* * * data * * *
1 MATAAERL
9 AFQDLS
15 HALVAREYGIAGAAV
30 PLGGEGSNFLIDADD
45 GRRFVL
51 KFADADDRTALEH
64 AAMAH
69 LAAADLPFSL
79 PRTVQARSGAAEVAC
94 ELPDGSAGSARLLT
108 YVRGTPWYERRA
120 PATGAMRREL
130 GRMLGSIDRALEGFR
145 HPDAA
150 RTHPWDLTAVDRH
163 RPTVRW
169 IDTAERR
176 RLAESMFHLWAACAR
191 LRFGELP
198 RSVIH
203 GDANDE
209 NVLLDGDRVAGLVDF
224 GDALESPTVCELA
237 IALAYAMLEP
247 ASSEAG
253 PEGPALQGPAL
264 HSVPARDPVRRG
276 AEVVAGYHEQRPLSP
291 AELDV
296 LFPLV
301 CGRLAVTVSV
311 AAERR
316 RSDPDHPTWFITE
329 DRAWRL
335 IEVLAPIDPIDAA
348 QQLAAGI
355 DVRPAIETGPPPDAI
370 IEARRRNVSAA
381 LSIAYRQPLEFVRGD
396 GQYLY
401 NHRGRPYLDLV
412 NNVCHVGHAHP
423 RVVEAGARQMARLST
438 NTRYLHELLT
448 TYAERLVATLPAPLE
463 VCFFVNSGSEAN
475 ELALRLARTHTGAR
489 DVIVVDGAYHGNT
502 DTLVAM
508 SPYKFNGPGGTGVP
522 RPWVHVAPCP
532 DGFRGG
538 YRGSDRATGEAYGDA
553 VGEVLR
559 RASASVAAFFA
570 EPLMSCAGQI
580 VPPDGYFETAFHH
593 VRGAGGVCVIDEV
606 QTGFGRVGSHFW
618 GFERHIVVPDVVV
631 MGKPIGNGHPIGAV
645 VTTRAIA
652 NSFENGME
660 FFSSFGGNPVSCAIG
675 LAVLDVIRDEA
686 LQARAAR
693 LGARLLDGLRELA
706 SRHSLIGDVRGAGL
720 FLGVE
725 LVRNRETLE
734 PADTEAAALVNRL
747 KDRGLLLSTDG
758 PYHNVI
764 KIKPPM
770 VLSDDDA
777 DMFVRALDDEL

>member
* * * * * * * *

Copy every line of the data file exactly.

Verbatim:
1 MATAAERL
9 AFQDLS
15 HALVAREYGIAGAAV
30 PLGGEGSNFLIDADD
45 GRRFVL
51 KFADADDRTALEH
64 AAMAH
69 LAAADLPFSL
79 PRTVQARSGAAEVAC
94 ELPDGSAGSARLLT
108 YVRGTPWYERRA
120 PATGAMRREL
130 GRMLGSIDRALEGFR
145 HPDAA
150 RTHPWDLTAVDRH
163 RPTVRW
169 IDTAERR
176 RLAESMFHLWAACAR
191 LRFGELP
198 RSVIH
203 GDANDE
209 NVLLDGDRVAGLVDF
224 GDALESPTVCELA
237 IALAYAMLEP
247 ASSEAG
253 PEGPALQGPAL
264 HSVPARDPVRRG
276 AEVVAGYHEQRPLSP
291 AELDV
296 LFPLV
301 CGRLAVTVSV
311 AAERR
316 RSDPDHPTWFITE
329 DRAWRL
335 IEVLAPIDPIDAA
348 QQLAAGI
355 DVRPAIETGPPPDAI
370 IEARRRNVSAA
381 LSIAYRQPLEFVRGD
396 GQYLY
401 NHRGRPYLDLV
412 NNVCHVGHAHP
423 RVVEAGARQMARLST
438 NTRYLHELLT
448 TYAERLVATLPAPLE
463 VCFFVNSGSEAN
475 ELALRLARTHTGAR
489 DVIVVDGAYHGNT
502 DTLVAM
508 SPYKFNGPGGTGVP
522 RPWVHVAPCP
532 DGFRGG
538 YRGSDRATGEAYGDA
553 VGEVLR
559 RASASVAAFFA
570 EPLMSCAGQI
580 VPPDGYFETAFHH
593 VRGAGGVCVIDEV
606 QTGFGRVGSHFW
618 GFERHIVVPDVVV
631 MGKPIGNGHPIGAV
645 VTTRAIA
652 NSFENGME
660 FFSSFGGNPVSCAIG
675 LAVLDVIRDEA
686 LQARAAR
693 LGARLLDGLRELA
706 SRHSLIGDVRGAGL
720 FLGVE
725 LVRNRETLE
734 PADTEAAALVNRL
747 KDRGLLLSTDG
758 PYHNVI
764 KIKPPM
770 VLSDDDA
777 DMFVRALDDEL

>member